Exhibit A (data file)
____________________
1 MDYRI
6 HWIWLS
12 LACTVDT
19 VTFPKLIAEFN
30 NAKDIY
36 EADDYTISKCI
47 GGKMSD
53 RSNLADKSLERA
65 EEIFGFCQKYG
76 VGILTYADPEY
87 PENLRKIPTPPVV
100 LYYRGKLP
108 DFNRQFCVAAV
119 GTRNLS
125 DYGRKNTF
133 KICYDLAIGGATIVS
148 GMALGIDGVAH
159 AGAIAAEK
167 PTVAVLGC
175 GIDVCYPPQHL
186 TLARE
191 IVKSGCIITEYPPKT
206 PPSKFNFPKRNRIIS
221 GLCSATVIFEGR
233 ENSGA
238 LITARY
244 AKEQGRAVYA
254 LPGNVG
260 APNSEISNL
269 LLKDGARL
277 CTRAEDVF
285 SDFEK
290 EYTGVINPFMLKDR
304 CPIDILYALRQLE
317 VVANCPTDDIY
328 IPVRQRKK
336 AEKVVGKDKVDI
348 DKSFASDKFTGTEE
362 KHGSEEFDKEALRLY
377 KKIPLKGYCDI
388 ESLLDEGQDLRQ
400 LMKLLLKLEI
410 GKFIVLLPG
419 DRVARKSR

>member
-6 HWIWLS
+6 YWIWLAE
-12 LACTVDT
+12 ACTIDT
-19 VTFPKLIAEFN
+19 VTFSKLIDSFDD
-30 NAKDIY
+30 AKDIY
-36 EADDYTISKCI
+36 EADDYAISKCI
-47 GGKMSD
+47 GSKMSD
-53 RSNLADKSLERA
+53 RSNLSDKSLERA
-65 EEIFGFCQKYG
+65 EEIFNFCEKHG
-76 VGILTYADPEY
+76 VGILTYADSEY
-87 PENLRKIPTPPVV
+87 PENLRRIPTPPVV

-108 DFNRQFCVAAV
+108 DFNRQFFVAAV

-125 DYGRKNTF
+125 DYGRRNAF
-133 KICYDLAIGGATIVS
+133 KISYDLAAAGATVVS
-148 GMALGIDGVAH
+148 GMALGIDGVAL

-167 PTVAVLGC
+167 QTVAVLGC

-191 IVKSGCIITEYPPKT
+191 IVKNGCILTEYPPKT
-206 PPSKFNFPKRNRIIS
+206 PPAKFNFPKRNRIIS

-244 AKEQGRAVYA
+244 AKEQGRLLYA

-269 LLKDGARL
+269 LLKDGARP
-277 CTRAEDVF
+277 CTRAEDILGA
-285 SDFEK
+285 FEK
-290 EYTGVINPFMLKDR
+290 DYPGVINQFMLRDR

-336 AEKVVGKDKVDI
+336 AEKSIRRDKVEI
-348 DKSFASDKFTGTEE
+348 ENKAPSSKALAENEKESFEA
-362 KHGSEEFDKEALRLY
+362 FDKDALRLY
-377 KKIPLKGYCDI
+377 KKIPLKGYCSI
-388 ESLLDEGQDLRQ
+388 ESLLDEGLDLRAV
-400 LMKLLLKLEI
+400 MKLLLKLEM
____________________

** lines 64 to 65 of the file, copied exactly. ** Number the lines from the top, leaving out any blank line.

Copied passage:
-87 PENLRKIPTPPVV
+87 PENLRRIPTPPVV